Make the Web Faster

How gzip compression works

Authors: Kevin Khaw & Eric Higgins, Google Webmasters

Recommended experience: Working knowledge of HTTP and HTML

High level overview of a browser request with and without gzip compression

Server without gzip:

Browser:

  • Connects to server and requests page.
  • Server that browser supports gzip "Accept-Encoding: gzip".
Server:
  • No gzip support. Ignores gzip request. Sends uncompressed page.
Browser:
  • Receive page.
  • Display page.

Server with gzip:

Browser:

  • Connects to server.
  • Notifies server that browser supports gzip "Accept-Encoding: gzip".
Server:
  • Acknowledges gzip support.
  • Sends gzip encoded page with header "Content-Encoding: gzip".
Browser:
  • Receive page.
  • Decode gzip encoded page based on header "Content-Encoding: gzip".
  • Display page.

How gzip compresses

Simply put, gzip compression works by finding similar strings within a text file, and replacing those strings temporarily to make the overall file size smaller. This form of compression is particularly well-suited for the web because HTML and CSS files usually contain plenty of repeated strings, such as whitespace, tags, and style definitions.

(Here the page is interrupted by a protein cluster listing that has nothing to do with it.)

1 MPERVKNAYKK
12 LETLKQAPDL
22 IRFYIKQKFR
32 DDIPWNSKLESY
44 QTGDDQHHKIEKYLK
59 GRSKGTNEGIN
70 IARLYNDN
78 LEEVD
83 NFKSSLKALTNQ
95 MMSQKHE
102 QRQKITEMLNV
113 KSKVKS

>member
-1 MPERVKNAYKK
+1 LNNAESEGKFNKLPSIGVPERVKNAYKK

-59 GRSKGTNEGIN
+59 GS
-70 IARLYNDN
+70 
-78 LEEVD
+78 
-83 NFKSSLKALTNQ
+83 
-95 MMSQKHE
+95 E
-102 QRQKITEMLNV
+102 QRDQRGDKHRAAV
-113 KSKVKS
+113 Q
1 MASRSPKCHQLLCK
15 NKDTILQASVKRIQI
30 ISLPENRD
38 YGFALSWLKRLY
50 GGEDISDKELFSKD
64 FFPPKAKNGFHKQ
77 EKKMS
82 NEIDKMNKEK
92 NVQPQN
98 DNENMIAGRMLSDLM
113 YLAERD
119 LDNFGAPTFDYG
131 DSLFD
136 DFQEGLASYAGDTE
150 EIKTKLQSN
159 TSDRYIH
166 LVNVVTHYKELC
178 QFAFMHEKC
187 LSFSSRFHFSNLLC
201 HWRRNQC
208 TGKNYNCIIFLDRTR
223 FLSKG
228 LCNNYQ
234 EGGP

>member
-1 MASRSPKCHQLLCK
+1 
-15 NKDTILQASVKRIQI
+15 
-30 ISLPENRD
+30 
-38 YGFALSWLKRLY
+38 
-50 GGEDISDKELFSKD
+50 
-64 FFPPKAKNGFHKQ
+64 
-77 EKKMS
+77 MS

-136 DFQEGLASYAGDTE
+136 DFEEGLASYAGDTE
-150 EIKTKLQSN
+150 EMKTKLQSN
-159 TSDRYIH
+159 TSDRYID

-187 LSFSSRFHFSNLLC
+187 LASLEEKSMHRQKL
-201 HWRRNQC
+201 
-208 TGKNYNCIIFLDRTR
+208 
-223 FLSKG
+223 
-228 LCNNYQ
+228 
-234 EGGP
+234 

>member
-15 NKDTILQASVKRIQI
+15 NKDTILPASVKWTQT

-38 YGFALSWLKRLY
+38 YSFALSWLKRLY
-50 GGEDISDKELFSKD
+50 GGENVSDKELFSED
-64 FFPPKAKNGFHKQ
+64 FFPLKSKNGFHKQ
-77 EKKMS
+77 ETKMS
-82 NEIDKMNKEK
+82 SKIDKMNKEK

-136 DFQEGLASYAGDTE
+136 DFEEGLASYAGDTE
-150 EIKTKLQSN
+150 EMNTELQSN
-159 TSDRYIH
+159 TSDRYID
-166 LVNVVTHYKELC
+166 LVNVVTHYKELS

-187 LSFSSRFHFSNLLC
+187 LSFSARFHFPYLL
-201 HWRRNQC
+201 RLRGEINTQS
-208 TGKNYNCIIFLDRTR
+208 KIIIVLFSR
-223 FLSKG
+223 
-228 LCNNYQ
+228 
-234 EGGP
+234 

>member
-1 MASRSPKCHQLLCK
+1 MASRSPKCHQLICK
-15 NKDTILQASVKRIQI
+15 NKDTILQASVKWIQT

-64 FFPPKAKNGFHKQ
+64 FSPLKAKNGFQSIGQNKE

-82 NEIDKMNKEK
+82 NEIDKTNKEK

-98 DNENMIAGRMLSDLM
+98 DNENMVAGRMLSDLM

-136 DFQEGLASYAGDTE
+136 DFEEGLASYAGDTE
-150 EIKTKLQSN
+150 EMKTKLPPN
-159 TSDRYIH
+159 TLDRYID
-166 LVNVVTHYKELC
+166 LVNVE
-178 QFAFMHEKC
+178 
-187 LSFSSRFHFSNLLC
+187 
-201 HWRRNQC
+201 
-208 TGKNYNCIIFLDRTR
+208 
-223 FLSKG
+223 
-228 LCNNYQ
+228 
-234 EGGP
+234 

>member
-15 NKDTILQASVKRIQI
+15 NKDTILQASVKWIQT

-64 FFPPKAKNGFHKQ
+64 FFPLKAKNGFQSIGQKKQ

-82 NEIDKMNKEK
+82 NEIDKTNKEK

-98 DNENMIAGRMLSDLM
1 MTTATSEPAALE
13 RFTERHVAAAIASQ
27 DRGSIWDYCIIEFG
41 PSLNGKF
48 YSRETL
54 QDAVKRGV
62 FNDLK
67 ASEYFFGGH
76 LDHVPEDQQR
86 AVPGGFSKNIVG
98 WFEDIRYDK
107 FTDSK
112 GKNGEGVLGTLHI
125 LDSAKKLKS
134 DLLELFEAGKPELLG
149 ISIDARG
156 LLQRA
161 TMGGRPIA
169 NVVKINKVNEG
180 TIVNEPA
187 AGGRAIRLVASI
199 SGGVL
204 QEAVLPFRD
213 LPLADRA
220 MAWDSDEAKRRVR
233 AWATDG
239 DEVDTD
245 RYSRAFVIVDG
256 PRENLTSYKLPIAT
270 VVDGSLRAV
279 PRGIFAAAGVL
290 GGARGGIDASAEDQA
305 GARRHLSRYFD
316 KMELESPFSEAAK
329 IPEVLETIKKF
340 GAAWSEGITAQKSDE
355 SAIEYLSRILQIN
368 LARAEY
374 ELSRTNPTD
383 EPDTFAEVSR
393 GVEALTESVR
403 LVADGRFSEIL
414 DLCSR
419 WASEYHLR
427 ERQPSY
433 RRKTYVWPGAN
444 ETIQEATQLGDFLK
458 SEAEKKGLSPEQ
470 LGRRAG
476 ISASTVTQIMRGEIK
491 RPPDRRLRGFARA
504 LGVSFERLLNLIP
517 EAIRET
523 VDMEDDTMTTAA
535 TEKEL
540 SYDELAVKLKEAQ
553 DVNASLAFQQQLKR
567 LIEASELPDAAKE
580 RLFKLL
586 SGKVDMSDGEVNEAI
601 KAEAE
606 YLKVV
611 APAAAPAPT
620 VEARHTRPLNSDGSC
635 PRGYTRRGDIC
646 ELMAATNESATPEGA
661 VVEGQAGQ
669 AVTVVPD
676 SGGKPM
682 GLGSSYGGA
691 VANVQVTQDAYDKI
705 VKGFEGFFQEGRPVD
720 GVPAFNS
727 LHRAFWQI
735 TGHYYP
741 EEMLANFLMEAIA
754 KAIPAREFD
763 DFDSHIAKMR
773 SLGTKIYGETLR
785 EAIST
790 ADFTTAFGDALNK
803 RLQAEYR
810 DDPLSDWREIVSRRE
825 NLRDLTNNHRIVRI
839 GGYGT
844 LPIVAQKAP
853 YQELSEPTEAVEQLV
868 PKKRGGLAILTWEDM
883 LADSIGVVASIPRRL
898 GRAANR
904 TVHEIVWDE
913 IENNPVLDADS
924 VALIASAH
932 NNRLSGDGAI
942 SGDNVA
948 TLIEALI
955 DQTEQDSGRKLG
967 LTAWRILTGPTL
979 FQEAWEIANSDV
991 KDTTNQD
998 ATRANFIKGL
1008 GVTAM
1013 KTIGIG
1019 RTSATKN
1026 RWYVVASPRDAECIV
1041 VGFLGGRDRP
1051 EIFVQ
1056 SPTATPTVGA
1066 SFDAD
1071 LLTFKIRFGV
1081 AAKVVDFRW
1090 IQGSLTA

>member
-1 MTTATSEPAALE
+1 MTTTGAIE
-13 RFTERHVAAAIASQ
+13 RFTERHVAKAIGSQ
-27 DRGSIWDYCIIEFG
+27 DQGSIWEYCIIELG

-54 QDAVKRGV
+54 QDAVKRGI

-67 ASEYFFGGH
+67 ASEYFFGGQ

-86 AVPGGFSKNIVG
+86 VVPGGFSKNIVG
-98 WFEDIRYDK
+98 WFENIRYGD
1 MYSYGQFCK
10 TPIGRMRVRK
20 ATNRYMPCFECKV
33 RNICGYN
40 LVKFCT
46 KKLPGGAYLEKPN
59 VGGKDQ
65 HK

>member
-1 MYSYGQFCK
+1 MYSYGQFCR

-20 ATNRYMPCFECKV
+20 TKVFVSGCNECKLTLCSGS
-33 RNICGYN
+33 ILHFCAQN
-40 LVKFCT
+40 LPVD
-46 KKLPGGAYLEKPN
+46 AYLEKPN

Example

In this example, I'll demonstrate how using identical tags will compress a snippet of code further than using different tags.

In this first snippet, I count to 5 using progressive header tags.

Uncompressed: 69 bytes
Compressed: 85 bytes

<h1>One</h1>
<h2>Two</h2>
<h3>Three</h3>
<h4>Four</h4>
<h5>Five</h5>

By changing the header tags to identical div tags, my source code grows by 10 bytes, but once compressed, it shrinks down to 66 bytes, smaller than the source code used in the previous snippet!

Uncompressed: 79 bytes
Compressed: 66 bytes

<div>One</div>
<div>Two</div>
<div>Three</div>
<div>Four</div>
<div>Five</div>

Many developers might take this example to mean that using only div and span tags might be a way to force their pages to compress further. While this is certainly true in many cases, it's important to note that semantically correct markup is important for accessibility, and makes your pages easier to read. Nevertheless, there are optimizations that can be made using this method, and it'll be up to you, the developer, to decide where those are appropriate.

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